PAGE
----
Helpful Hints / Guide Used By Social Security Disability Examiners in
Assessing Common Disease Conditions and Impairments
Here’s a cheat sheet used by many disability claims examiners (Georgia) when
reviewing Social Security disability and SSI claims.
It was given as a quick reference
guide for new disability claims examiners and highlights the most common “allegations” [disease conditions]
listed by claimants.
This insider information may
assist you in deciding what things you might want to focus on as you prepare your application and / or talk with
your medical provider about what specific information and testing s/he might provide or conduct in support of
The reader is cautioned that these basic
guidelines were given in 2003, and because Social Security rules and regulations are in a constant state of
change, they are not to be construed as gospel, nor valid for today.
Every claim is different, but what is
presented below represents a general framework of how an examiner might begin to approach the task of
getting medical records to support this range of specified common diseases/conditions.
Instructions to the Disability Claims Examiner:
The following are some helpful
hints/guides on what to look for in the medical records according to body system/allegations. These are the most
common allegations we deal with. Always focus on abnormalities when reading MER.
Social Security Disability Physical Allegations / Disease Conditions
Arthritis—Same as Back
Allegations except add description of joints, h/o treatment and response to treatment.
Rheumatoid arthritis you would look for joint
inflammation, swelling and tenderness.
Disability Terms (Jargon) Used On this
=Activities of Daily Living
Medical Evidence of Record [your medical records]
Security Disability Insurance
Title 16=Supplemental Security Income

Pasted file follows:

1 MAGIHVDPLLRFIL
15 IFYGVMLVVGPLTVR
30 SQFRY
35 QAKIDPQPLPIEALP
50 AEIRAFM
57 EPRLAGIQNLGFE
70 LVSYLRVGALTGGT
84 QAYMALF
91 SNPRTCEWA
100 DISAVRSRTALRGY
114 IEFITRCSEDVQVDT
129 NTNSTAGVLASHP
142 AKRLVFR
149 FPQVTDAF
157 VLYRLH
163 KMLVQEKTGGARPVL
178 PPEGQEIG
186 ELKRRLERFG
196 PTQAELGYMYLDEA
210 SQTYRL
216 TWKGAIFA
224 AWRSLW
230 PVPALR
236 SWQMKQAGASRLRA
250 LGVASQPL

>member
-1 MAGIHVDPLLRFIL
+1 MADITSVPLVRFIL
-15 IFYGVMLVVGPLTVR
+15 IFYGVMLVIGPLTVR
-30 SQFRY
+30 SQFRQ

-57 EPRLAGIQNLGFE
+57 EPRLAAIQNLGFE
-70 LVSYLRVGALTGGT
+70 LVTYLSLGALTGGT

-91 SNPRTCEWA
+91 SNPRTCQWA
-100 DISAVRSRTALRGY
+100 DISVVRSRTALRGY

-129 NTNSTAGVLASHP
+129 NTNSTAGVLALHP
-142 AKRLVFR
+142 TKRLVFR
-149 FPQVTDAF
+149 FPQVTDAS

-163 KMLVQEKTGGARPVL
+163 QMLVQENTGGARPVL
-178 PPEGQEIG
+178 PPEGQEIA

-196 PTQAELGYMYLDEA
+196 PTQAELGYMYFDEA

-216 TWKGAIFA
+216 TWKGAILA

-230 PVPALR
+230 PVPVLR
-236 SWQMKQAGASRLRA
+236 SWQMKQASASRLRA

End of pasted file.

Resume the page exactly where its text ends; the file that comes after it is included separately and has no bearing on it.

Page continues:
[ ]= Text inside of these brackets are editor's interjected
Asthma—Shortness of breath (SOB), wheezing,
rattling in the chest. Chest x-rays DO NOT show anything with asthmatics as a rule. Focus on the number of ER
visits or hospitalization for asthma.
Test: Pulmonary Function Studies
(PFS); Recency of MER should be within the year prior to adjudication [beginning date of current application for
benefits] of claim. Can go back further to establish severity if you need to. What is the response to
Allegations--look for recency of the MER. With orthopedic
allegations we like the MER to be within six months of the date you are developing the case if they are
currently insured (i.e. Title 2 eligible) or in Title 16 cases. [In NC, the time period would be
within three months of your date of application]
Chronic Artery Disease
(CAD)—(clogged/restricted arteries of the heart) Look for chest
pain in these cases. Need a description of the CP as well as what brings it on and what relieves it.) Have they
had heart surgeries in the past and what was the response to it? Again you need longitudinal history on heart
Tests: focus on any results of
the following: catheterization, PTCA, CABG, ECHO, EKG, Thallium Scan.
Chronic Heart Failure
(CHF)—SOB, fluid retention in lower limbs and feet, exertional
intolerance (hard to walk to the mailbox w/o SOB), easily fatigued. We need longitudinal records (history) in